‘At the C.G. Jung Foundation’

I just wanted to share this partial list of upcoming workshops and classes offered by the C.G. Jung Foundation in the coming weeks and months. The foundation is located at 28 East 39th Street in Manhattan. Click here to register.

Restoring Wholeness: The Symbolism
of the Kabbalah and the Repair of the Soul
Saturday, February 28
10 a.m. to 4 p.m.
Led by 
Richard Kradin, MD

In his late works, C.G. Jung exhibited a keen interest in alchemy, arguing that in many instances the alchemical work was in fact directed at the purification of the soul. Although Jung was acquainted with many of the symbols of the Kabbalah, he did not systematically examine its comparable role as a cure of the soul.

While esoteric symbolism of the Kabbalistic texts is difficult to penetrate, it is abundantly clear that the aim of the Kabbalists was to revivify the soul and to recreate personal connection with the divine by focusing on a re-visioning of the one’s daily efforts and meditations. It is also evident that this system shares much with Jung’s approach to the harmonization of the psyche as discussed in Jung’s last treatise Mysterium Coniunctionis.

In this workshop, we will review the history, symbolism, and practices of the Kabbalists with emphasis on how their approach pertains to the restoration the ego-Self axis. Dream imagery and active imagination will be adopted for the purpose of illustrating how Kabbalah and Jungian analysis are in fact parallel traditions.

Richard Kradin, MD is a Jungian psychoanalyst, and professor at Harvard Medical School who practices at Massachusetts General Hospital in Boston. He is the author of Pathologies of the Mind/Body Interface, The Placebo Response, and The Herald Dream. He is the recipient of the Gravida Prize for his paper, “The Psychosomatic Symptom: A Siren’s Song,” published in the Journal of Analytical Psychology.

Finding Spiritual Gold
in the Second Half of Life
Saturday, March 14
10 a.m. to 4 p.m.
Led by
 Jane Selinske, Ed.D., LCSW, LP

C.G. Jung was one of the first to unite psychology and spirituality in his work and he is often referred to as the father of the “second half of life psychology.” Jung treated many patients during his career and stated “there had never been one in the second half of life whose problem in the last resort was not finding a religious outlook on life.” He felt the second half of life had spiritual treasures yet to be discovered. In his Collected Works Volume 8, Jung wrote “The Stages of Life,” in which he put forth the psychological transition that occurred in midlife. In the second half of life Jung emphasized the importance of consciousness and attainment of spiritual value, meaning and purpose.

In Finding Spiritual Gold in the Second Half of Life, participants will be assisted to understand what it means to find a new or deeper spiritual outlook on life. Dependence upon the ego in the first half of life needs to be replaced by a relationship to the Self and a living out of an awareness of one’s potential through the individuation process. According to Jung, “Individuation is the life in God, as mandala psychology clearly shows.” Ultimately, by tapping into the wisdom of Jung’s second half of life stage, attendees will join with the secret our ancestors knew: that as the body declines, the presence of soul rises into consciousness.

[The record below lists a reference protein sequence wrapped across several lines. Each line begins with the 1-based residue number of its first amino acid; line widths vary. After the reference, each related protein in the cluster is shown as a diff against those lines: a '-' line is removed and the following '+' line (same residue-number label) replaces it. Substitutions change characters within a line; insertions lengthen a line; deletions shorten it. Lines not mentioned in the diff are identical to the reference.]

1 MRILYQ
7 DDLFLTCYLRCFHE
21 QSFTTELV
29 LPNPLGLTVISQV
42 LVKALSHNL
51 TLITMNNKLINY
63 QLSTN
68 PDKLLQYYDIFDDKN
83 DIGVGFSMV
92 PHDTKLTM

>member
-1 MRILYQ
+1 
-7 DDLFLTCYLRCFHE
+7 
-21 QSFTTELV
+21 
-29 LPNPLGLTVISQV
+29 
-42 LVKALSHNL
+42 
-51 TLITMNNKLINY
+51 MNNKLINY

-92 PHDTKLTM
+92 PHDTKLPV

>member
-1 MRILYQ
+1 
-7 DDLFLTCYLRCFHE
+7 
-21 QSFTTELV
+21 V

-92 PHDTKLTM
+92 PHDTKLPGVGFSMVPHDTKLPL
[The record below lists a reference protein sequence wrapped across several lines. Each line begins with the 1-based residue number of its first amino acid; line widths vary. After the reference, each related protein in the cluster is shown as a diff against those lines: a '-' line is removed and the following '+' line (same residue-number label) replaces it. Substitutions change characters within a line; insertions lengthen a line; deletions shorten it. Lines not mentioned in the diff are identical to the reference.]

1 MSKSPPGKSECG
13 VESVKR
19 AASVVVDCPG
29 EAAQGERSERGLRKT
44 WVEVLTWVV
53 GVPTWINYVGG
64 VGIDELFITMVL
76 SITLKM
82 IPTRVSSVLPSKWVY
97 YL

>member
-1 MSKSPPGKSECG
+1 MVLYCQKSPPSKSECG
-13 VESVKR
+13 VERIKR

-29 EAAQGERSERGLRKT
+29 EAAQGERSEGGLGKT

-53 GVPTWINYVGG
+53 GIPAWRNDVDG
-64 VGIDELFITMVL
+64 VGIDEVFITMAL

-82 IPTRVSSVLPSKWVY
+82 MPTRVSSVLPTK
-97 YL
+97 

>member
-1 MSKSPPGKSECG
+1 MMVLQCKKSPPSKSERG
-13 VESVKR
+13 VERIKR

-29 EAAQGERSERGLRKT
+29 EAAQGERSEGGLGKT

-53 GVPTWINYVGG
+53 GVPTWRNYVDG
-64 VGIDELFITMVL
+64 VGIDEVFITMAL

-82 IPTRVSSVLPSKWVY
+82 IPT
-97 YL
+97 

Jane Selinske, EdD, LCSW, LP, MT-BC, is a Jungian analyst in private practice in Montclair, New Jersey, a practitioner of Mandala Assessment, and a Board Certified Music Therapist. She is on the faculty of the C.G. Jung Institute of New York, the Institute for Expressive Analysis in New York and the C.G. Jung Foundation.

What is Creative Living?
5 consecutive Mondays
7 to 8:40 p.m.
Beginning February 23
Instructor: David Rottman, MA

What does Jung have to say about self-expression, rewarding relationships, fulfilling work, and living with a sense of meaning and purpose in life? These harmonious dimensions of human experience have an archetypal basis just as much as anything else. In this course, we will explore what depth psychology has to say about how we can augment the free energy of our consciousness, to create a more abundant and vital life.

Archetypes of the Feminine
in Ancient Images and Mythologies
5 consecutive Tuesdays
6:30 to 8:10 p.m.
Beginning February 24
Instructor: Ilona Melker, LCSW

“Nature must not win the game,
but she cannot lose.”
- Jung

We will begin our exploration of archetypes of the Feminine with images from the Neolithic period, followed by a look at the Phyrgian Cybele, who emerges as Demeter in ancient Greece, and Magna Mater in Rome. Then we will turn our attention to Mesopotamia and the myths concerning the Goddess Inanna. Finally, we will consider her struggles and confrontation with the emerging hero archetype as it is told in the Epic of Gilgamesh.

The class will rely on readings from: 
In Search of God the Mother: The Cult of Anatolian Cybele by Lynn E. Roller; 
Inanna Lady of the Largest Heart, Poems translated by Betty De Shong Meador; and the Epic of Gilgamesh.